The 50-year-old junior senator from Illinois is used to blazing trails.
This year is shaping up to be a monumentous one for women in American politics: There are now more women serving in the United States Senate than at any other time. And, for the first time, one of them is pregnant. ?
On Tuesday, Sen. Tammy Duckworth, a Democrat from Illinois, announced she is expecting her second child with husband Bryan Bowlsbey in early April.
Wanted to share some exciting personal news... pic.twitter.com/ZZyu9pG2nq— Tammy Duckworth (@SenDuckworth) January 23, 2018
After an outpouring of congratulations, Duckworth, 49, expressed her gratitude and added she already knows motherhood gives her even more purpose in serving Americans.
“I’m hardly alone or unique as a working parent,” Duckworth says in a Twitter statement. “My daughter Abigail has only made me more committed to doing my job and standing up for hardworking families everywhere.”
Speaking with the Chicago Sun Times, Duckworth, who will be 50 when the baby is due, said she couldn’t be more thrilled to complete her family.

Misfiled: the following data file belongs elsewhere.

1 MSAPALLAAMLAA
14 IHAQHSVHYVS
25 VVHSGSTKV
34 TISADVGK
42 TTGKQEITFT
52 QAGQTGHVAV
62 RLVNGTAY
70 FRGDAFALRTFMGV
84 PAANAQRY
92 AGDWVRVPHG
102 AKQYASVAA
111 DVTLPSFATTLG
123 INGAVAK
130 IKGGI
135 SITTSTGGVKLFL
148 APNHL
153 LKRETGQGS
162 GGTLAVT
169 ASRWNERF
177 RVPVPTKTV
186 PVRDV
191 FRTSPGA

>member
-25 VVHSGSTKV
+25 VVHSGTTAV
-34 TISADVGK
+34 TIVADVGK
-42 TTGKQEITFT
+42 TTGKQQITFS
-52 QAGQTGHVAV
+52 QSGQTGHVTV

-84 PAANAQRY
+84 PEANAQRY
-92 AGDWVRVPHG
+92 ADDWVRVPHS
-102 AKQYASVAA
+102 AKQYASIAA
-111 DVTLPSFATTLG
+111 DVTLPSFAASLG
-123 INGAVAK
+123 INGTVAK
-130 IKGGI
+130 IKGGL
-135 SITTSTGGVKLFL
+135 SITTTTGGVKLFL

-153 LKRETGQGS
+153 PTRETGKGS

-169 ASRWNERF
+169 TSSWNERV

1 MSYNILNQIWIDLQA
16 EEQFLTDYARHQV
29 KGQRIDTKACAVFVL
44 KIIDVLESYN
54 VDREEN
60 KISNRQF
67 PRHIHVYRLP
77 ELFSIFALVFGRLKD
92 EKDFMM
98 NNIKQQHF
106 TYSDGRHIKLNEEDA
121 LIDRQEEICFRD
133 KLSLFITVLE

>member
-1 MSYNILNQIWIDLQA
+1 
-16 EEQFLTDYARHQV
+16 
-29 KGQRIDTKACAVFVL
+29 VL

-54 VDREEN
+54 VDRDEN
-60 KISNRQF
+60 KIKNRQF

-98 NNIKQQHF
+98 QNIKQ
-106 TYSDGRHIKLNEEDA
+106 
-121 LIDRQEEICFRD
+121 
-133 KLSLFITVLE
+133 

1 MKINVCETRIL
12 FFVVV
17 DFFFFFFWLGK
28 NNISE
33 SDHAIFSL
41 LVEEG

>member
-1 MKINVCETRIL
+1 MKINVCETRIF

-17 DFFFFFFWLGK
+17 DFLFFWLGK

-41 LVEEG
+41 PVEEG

“I’ve had multiple IVF cycles and a miscarriage trying to conceive again, so we’re very grateful,” she says.
As any working parent knows, this won’t be easy—but Duckworth certainly knows how to persevere: While serving with the Illinois Army National Guard in Iraq in 2004, the Black Hawk helicopter she was piloting was shot down, which led to the amputation of both of her legs below the knee.
She continued to serve in the National Guard until 2014 when she stepped down to serve in the United States House of Representatives. As a congresswoman, she welcomed her first daughter, Abigail, in 2014. She made the move to the Senate after the 2016 election.
The news from Duckworth comes on the heels of another baby announcement from New Zealand’s Prime Minister Jacinda Ardern, who will be the first national leader to have a baby while in office in nearly 30 years.
And to think that women in the United States weren’t even allowed to vote—let alone pursue political careers and family life—until 98 years ago.
Not only are we teaching our daughters that they really can do anything they set their hearts on, but the influence of mothers in politics makes the world a better place. Even Duckworth says she was more driven to stand up for mothers’ rights after becoming one herself.
“I have a better understanding in a way that I didn’t have,” she tells the Chicago Sun Times, explaining it became personal when “I was the one who was trying to pump breast milk in airports.”
She has since led measures to improve facilities for pumping mothers in airports, military parental leave policies and on-campus childcare options. She also sponsors or co-sponsors bills regarding affordable childcare, parental leave and maternal health issues.
This progress sure is an amazing thing to see, both as a woman of this generation and a parent of the next.